The Ultimate Guide On Storing Your Cigars

Just like fine wine, a premium cigar’s quality may be spoiled by improper care. For cigars, this typically means controlling the proper humidity, temperature, and care for your cigars. Unfortunately, many new smokers don’t know how to store cigars properly, and as a result find their premium cigars to be dry and tasteless.

When a cigar dries out, it loses most of the oils that give it its flavor. The result is a bland, harsh, unpleasant smoke. Keeping a cigar fresh means storing it at the optimal conditions of approximately 70% humidity and 68 degrees Fahrenheit. 70% humidity is the optimum point where your cigar will remain moist, but not too moist where it burns poorly and becomes overly spongey, moldy, or may even burst when it gets too hot.

It is also important to regulate the temperature in which your cigars are stored because air responds to moisture at different temperatures. Warm air has a tendency to retain more moisture than cold air. This means that it is more difficult to retain moisture in lower temperatures, creating too dry of an environment for your cigars, and very easy to create moisture in higher temperatures, sometimes resulting in too moist of an environment for your cigars.

If you have to store your cigars somewhere that is above or below the 68 to 70-degree temperature that we suggest, then you will have to account accordingly for the humidity. The suggested adjustment is to add one degree of humidity for every degree of temperature that you lose, and vice versa. If you increase in temperature by one degree, drop one degree of humidity. This ensures that there is balance with the temperature and humidity that your cigars are stored in.

KEEPING CIGARS FRESH WITHOUT HUMIDIFICATION

In general, you can expect a cigar to stay fresh outside of a humidor for about three days depending on the average humidity of your region. If you plan on smoking a cigar shortly after buying it, proper storage isn’t much of a factor.

If you need more time but don’t want to invest in a humidor, there are other options. One of the most common methods is to simply improvise a humidification device out of a sponge or a paper towel. Put your cigars in a plastic bag or airtight food container. Put a damp sponge or paper towel in the bag with them, and seal it up. The airtight container will seal in the humidity from the sponge or towel. Surely this is not the most elegant solution, but it will get the job done.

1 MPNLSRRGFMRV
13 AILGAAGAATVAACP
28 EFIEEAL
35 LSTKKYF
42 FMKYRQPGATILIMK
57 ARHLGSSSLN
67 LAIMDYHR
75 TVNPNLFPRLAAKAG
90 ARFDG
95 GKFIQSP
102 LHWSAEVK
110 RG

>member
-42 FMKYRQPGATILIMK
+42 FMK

KEEPING CIGARS FRESH WITH HUMIDIFICATION

If you keep more than a few cigars at any given time, it is probably worth investing in a proper humidor. Humidors create a sealed storage environment where you can control the exact humidity. The humidifier in a humidor takes distilled water and disperses it throughout the container to create the ideal 70% humidity level. The material of choice for a quality humidor is Spanish cedar due to its moisture-regulating qualities, which helps to ensure that cigars are stored at a consistent humidity.

Before use, your humidor needs to be seasoned. This means that the wood needs to be exposed to moisture in order for the humidor to function as intended. To do this, simply take a new sponge and wet it with a liberal dose of distilled water. Wipe down all the exposed wood, including any trays and dividers, and the interior lid. Avoid using a paper towel or a cloth as they will behind leave a paper trail on the wood. After you’ve wiped down the wood, squirt the sponge with more distilled water, then place it inside the humidor on a plastic bag to avoid direct contact with the wood, and close the lid.

Next, prepare your humidification device according to the manufacturer’s instructions. Use only distilled water as tap water contains minerals that will destroy most humidification systems by leaving deposits that will clog the humidor element. Once the humidification element is filled, be sure to wipe it down to remove all the excess water. Rest it on a hand towel for approximately 30 minutes.

Close the humidor with its humidifying element and the damp sponge and leave it overnight. If the humidor is fairly dry the following day, add more distilled water. If it is very damp, leave it alone. Let the humidor sit another night and then remove the sponge and plastic bag. The walls of the humidor have now absorbed all the water they need, and you can now safely store your cigars.